DHCP overview

The Dynamic Host Configuration Protocol (DHCP) dynamically configures and uniformly manages network parameters of hosts on a TCP/IP network. DHCP supports both dynamic and static IP address allocation:
- Dynamic IP address allocation: allocates an IP address with a validity period (lease) to a client.
This mechanism applies to hosts that temporarily connect to a network with fewer IP addresses than the total number of hosts. For example, this mechanism can be used to allocate IP addresses to laptops used by employees on business trips or mobile terminals in cafes.
- Static IP address allocation: allocates fixed IP addresses to specified clients.
This mechanism applies to hosts with special IP address requirements, for example, the file server of an enterprise that needs to use a fixed IP address to provide services for extranet users.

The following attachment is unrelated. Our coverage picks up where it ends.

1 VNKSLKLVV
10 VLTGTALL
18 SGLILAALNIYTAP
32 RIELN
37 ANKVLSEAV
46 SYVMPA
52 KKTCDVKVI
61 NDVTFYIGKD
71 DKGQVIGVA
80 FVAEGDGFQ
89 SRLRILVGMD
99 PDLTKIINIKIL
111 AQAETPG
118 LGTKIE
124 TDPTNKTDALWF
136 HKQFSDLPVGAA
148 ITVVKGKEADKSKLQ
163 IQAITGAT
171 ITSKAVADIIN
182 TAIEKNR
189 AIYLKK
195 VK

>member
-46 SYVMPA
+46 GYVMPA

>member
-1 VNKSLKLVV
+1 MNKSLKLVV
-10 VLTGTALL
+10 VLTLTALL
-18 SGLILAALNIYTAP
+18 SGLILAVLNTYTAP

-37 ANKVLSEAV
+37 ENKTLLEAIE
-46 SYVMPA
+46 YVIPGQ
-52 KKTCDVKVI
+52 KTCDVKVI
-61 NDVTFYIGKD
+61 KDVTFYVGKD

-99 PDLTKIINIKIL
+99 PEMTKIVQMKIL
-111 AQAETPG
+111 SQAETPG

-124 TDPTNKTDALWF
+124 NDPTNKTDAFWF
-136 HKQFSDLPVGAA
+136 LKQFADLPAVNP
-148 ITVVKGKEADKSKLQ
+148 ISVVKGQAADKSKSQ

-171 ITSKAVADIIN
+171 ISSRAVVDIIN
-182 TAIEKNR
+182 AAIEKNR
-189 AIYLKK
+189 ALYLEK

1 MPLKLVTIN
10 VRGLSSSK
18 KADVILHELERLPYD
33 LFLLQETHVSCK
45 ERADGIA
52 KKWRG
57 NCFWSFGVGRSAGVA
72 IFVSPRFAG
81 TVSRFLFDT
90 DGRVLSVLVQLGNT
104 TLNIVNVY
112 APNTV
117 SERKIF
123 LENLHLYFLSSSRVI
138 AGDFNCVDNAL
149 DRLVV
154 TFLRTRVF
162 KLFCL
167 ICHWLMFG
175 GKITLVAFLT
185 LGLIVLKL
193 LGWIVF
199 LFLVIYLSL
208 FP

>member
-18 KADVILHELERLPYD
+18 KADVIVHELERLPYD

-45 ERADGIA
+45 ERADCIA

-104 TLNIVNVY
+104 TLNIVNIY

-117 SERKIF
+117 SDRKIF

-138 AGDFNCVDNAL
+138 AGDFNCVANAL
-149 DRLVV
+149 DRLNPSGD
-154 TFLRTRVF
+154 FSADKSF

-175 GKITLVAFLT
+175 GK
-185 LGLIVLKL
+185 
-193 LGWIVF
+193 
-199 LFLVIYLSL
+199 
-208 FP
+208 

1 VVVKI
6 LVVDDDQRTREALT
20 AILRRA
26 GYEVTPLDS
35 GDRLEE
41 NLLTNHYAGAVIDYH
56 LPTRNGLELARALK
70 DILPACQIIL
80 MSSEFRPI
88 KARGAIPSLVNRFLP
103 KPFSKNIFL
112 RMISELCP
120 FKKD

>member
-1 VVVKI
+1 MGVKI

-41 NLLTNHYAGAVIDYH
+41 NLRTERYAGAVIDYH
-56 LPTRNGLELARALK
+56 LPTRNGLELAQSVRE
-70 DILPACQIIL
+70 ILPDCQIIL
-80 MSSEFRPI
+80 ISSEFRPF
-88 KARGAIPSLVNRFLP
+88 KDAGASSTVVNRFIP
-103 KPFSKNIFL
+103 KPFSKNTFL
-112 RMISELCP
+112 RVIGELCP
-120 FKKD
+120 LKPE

Compared with manual IP address configuration, DHCP static allocation prevents manual configuration errors and helps network administrators in unified maintenance and management.
In addition to IP addresses, DHCP can also allocate other network parameters to hosts, including the DNS server address, routing information, and gateway address.

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